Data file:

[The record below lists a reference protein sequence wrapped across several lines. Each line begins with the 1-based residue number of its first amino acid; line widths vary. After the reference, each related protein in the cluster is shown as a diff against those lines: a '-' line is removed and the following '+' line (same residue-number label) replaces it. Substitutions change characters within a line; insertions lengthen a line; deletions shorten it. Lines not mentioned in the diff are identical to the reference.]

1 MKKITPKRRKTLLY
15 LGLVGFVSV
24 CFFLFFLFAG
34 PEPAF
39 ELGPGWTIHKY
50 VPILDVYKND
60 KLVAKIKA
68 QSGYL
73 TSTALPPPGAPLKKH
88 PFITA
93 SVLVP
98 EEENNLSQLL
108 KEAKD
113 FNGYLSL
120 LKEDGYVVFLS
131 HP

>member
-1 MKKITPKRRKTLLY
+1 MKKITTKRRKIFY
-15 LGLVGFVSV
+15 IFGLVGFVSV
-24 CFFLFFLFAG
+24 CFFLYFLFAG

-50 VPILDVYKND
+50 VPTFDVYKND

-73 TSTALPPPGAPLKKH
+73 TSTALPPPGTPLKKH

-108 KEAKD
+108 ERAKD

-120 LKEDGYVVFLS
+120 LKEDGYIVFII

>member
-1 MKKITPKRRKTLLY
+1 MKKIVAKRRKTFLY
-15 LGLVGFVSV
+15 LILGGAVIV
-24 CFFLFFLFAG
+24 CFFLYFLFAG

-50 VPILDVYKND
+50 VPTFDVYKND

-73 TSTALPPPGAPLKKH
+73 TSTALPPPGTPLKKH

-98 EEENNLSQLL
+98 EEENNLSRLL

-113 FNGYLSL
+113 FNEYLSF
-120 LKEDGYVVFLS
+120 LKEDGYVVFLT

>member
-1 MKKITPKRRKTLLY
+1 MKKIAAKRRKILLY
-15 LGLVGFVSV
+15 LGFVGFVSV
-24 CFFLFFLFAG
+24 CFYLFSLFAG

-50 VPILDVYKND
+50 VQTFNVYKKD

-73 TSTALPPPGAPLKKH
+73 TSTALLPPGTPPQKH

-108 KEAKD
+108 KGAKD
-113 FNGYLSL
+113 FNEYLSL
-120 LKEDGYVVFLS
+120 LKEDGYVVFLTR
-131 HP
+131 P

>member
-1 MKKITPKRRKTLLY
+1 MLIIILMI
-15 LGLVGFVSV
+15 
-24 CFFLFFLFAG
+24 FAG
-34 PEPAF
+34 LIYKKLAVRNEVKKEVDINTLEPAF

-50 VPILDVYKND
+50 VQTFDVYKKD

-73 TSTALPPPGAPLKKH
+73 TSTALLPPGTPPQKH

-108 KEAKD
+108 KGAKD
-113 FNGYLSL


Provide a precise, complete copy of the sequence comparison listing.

[The record below lists a reference protein sequence wrapped across several lines. Each line begins with the 1-based residue number of its first amino acid; line widths vary. After the reference, each related protein in the cluster is shown as a diff against those lines: a '-' line is removed and the following '+' line (same residue-number label) replaces it. Substitutions change characters within a line; insertions lengthen a line; deletions shorten it. Lines not mentioned in the diff are identical to the reference.]

1 MKKITPKRRKTLLY
15 LGLVGFVSV
24 CFFLFFLFAG
34 PEPAF
39 ELGPGWTIHKY
50 VPILDVYKND
60 KLVAKIKA
68 QSGYL
73 TSTALPPPGAPLKKH
88 PFITA
93 SVLVP
98 EEENNLSQLL
108 KEAKD
113 FNGYLSL
120 LKEDGYVVFLS
131 HP

>member
-1 MKKITPKRRKTLLY
+1 MKKITTKRRKIFY
-15 LGLVGFVSV
+15 IFGLVGFVSV
-24 CFFLFFLFAG
+24 CFFLYFLFAG

-50 VPILDVYKND
+50 VPTFDVYKND

-73 TSTALPPPGAPLKKH
+73 TSTALPPPGTPLKKH

-108 KEAKD
+108 ERAKD

-120 LKEDGYVVFLS
+120 LKEDGYIVFII

>member
-1 MKKITPKRRKTLLY
+1 MKKIVAKRRKTFLY
-15 LGLVGFVSV
+15 LILGGAVIV
-24 CFFLFFLFAG
+24 CFFLYFLFAG

-50 VPILDVYKND
+50 VPTFDVYKND

-73 TSTALPPPGAPLKKH
+73 TSTALPPPGTPLKKH

-98 EEENNLSQLL
+98 EEENNLSRLL

-113 FNGYLSL
+113 FNEYLSF
-120 LKEDGYVVFLS
+120 LKEDGYVVFLT

>member
-1 MKKITPKRRKTLLY
+1 MKKIAAKRRKILLY
-15 LGLVGFVSV
+15 LGFVGFVSV
-24 CFFLFFLFAG
+24 CFYLFSLFAG

-50 VPILDVYKND
+50 VQTFNVYKKD

-73 TSTALPPPGAPLKKH
+73 TSTALLPPGTPPQKH

-108 KEAKD
+108 KGAKD
-113 FNGYLSL
+113 FNEYLSL
-120 LKEDGYVVFLS
+120 LKEDGYVVFLTR
-131 HP
+131 P

>member
-1 MKKITPKRRKTLLY
+1 MLIIILMI
-15 LGLVGFVSV
+15 
-24 CFFLFFLFAG
+24 FAG
-34 PEPAF
+34 LIYKKLAVRNEVKKEVDINTLEPAF

-50 VPILDVYKND
+50 VQTFDVYKKD

-73 TSTALPPPGAPLKKH
+73 TSTALLPPGTPPQKH

-108 KEAKD
+108 KGAKD
-113 FNGYLSL